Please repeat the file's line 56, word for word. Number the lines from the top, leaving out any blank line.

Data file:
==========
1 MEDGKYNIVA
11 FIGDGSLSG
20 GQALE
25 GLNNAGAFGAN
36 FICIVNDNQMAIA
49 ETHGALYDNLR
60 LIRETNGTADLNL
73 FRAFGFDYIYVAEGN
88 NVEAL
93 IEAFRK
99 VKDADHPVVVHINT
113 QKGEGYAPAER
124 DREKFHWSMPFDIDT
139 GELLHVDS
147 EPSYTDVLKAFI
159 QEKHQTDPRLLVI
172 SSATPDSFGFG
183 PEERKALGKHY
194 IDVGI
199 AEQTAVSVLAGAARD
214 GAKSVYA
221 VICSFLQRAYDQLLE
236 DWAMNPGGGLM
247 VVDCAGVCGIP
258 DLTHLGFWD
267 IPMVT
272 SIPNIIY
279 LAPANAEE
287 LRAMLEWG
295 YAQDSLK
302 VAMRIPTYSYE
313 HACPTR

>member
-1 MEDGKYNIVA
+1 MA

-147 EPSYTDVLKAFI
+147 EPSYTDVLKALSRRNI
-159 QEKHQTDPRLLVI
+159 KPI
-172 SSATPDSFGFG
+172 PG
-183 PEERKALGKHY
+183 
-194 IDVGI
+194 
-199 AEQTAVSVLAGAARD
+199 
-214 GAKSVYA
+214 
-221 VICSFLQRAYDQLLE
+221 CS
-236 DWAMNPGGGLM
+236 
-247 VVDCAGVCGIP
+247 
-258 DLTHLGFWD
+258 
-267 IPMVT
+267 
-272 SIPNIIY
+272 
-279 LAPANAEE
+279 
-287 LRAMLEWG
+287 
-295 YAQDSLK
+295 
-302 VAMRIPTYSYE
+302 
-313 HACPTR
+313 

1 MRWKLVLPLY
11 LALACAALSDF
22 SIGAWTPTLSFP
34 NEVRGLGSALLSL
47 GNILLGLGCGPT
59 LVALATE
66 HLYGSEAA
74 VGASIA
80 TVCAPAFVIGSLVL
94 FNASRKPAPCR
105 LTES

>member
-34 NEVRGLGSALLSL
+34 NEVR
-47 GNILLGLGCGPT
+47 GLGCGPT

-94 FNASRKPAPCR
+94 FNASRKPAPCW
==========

-258 DLTHLGFWD